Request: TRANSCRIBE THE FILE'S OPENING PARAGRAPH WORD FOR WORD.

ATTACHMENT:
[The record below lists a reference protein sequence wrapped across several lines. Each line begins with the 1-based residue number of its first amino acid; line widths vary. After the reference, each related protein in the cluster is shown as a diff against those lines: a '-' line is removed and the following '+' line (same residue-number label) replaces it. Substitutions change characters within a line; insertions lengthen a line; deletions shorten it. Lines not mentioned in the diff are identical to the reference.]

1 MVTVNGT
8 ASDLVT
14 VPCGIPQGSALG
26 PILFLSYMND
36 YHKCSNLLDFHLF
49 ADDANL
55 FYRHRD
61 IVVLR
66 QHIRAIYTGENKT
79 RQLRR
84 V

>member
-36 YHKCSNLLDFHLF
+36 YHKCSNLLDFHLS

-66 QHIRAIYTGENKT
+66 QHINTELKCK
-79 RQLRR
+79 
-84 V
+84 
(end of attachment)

[The record below lists a reference protein sequence wrapped across several lines. Each line begins with the 1-based residue number of its first amino acid; line widths vary. After the reference, each related protein in the cluster is shown as a diff against those lines: a '-' line is removed and the following '+' line (same residue-number label) replaces it. Substitutions change characters within a line; insertions lengthen a line; deletions shorten it. Lines not mentioned in the diff are identical to the reference.]